It was dark and the streetlights were non-existent. I’d already missed my turning two times, so I pulled into the fuel station to re-read my host’s message.
“There will be a car dealership”. Yes, I see that. “Then there will be a white church set back off the road”. Yes, I see that. “The next drive is the pastor’s house, and our drive is next”.
I turned onto the deserted street and crawled up the hill. Car dealership. Church. Pastor’s house. Ahah! The next drive! I turned up the steep incline, my bumper scraping on the tarmac as I proceeded with caution towards the fairy-lit home.
I wasn’t sure what to expect from this Airbnb. The description made repeated comments that “Alcohol and drugs are forbidden”. I don’t drink and don’t do drugs; however, it seemed an odd statement to be plastered over the Airbnb listing. Had there been lots of problems with previous guests? Was this area notorious for drug usage? There was no point thinking about it anymore, I was here, and it was the only place I could afford in Denver!
I decided to leave my bags in the car. Easier to run away? I walked up the dark path and knocked on the door. Before I’d even finished knocking, it flung open. A bearded man with sparkling mahogany eyes stood beaming at me.
“Bea! You made it”. He shook my hand, never breaking eye contact, and ushered me into the home. As he enthusiastically talked me through everything I needed to know and more, I took in my surroundings. The place was messy. A large conference table strewn with papers and empty energy drink cans greeted us in the first room.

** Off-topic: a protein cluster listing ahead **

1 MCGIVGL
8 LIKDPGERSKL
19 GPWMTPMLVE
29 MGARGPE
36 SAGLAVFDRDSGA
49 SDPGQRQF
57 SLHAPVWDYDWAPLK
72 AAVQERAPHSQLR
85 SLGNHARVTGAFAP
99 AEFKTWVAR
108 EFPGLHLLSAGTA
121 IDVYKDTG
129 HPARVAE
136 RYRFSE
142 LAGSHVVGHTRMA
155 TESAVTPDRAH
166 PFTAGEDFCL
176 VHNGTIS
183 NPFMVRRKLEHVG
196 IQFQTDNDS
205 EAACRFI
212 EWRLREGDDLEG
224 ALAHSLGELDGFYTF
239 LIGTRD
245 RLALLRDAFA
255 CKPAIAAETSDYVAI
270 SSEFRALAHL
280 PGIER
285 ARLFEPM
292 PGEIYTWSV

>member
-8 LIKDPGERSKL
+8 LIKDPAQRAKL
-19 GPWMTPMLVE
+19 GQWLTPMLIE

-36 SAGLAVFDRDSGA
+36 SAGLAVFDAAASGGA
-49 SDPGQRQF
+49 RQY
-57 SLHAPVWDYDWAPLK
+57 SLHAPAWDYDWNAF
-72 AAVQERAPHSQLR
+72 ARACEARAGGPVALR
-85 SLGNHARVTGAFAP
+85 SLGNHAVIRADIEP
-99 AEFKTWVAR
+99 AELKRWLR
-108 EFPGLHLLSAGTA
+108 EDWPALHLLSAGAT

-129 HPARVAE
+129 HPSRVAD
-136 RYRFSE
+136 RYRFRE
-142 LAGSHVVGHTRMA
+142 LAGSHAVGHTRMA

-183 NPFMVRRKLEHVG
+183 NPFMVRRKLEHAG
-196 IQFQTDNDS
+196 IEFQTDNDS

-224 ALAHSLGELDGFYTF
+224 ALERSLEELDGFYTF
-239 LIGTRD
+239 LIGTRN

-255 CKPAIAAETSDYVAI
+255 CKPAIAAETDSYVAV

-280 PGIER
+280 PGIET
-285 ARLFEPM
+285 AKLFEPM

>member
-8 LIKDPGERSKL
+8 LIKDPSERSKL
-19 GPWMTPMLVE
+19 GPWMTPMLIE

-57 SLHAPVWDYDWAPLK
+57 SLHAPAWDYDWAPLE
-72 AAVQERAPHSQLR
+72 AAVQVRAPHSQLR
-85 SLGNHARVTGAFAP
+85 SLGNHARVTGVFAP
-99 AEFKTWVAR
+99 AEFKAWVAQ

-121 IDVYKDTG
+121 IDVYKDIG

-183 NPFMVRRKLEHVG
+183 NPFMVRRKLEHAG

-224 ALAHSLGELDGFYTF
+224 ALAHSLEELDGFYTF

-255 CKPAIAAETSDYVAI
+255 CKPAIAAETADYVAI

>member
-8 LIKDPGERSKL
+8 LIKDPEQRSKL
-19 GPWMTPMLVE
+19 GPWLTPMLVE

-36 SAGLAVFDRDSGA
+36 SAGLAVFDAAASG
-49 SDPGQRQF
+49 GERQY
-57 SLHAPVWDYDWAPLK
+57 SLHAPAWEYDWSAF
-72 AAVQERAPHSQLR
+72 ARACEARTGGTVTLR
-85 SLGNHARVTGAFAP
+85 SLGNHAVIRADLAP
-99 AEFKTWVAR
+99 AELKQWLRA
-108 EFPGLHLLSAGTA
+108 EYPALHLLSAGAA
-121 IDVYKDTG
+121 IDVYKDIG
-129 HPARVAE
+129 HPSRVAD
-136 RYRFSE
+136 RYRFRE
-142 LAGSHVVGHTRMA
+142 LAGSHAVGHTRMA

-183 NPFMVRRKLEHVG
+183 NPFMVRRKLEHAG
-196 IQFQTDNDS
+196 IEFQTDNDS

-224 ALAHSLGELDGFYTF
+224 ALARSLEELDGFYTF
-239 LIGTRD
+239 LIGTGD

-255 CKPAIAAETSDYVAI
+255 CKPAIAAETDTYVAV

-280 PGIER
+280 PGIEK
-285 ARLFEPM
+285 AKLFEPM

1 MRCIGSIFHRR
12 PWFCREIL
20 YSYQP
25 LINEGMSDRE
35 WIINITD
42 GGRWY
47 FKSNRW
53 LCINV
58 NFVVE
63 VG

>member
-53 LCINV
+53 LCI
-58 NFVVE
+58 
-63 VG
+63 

We moved through to the kitchen. Cupboard doors unhinged, piles of washing up in the sink, dishwasher out of action. Hastily written paper notes were sellotaped to the walls reminding residents to clean up after themselves. I couldn’t help but be reminded of my years in university lodging. Only those were nicer!
Into the darkness
Once the shared space tour was over, we headed down the narrow stairs to the basement. Dark and very much resembling a warren, we turned left and right and left again down the tight corridors. Peaks through open doors hinted at unfinished construction work. A sofa sat in a dark alleyway, rubble and mess surrounding it. Oh my! What had I signed up for? Meanwhile, my host, Freddy, continued to enthusiastically tell me everything I needed to know, including giving me a demonstration of how to wash and dry my hands!
Eventually, we made it to my room. It was just like the pictures suggested it would be. A small concrete room with a ceiling window and a metal ladder should I need to escape the basement. Well, at least there would be a story to tell from this one! It just didn’t turn out to be the story I thought it would be.
I messaged my husband to describe the house. “Just think of it as a crack den, only without any addicts,” I said. If I am honest, it wasn’t far off how crack dens are portrayed in the movies. Not wanting to miss the opportunity for a good story on Instagram, I shared my experience there too. The response was unanimous. “Lock your door!” My only problem though, was that my bedroom door had no lock.
Get me out of here!
Messages poured in telling me to find somewhere else to stay. These only intensified when I described my fellow housemates, which I met when I went upstairs for a glass of water.
First, I met Timothy, a very slight greying man with sunken cheeks and crossed eyes. He had moved 2000 miles across the country. Why? I will never know, but I instantly assumed he must have been running from something or someone.
Then I met dishevelled Morgan. Tall and skinny with crazy wiry grey hair and thick glasses, wearing old tatty and I’ll fitting clothes. He had been homeless a few months earlier when he had been dropped off at Freddy’s door.
Freddy himself had seen hardship too, having struggled with alcoholism as he chased a life of riches and fame. He’d dabbled in drugs and gambled far too much, until ultimately, he had lost it all.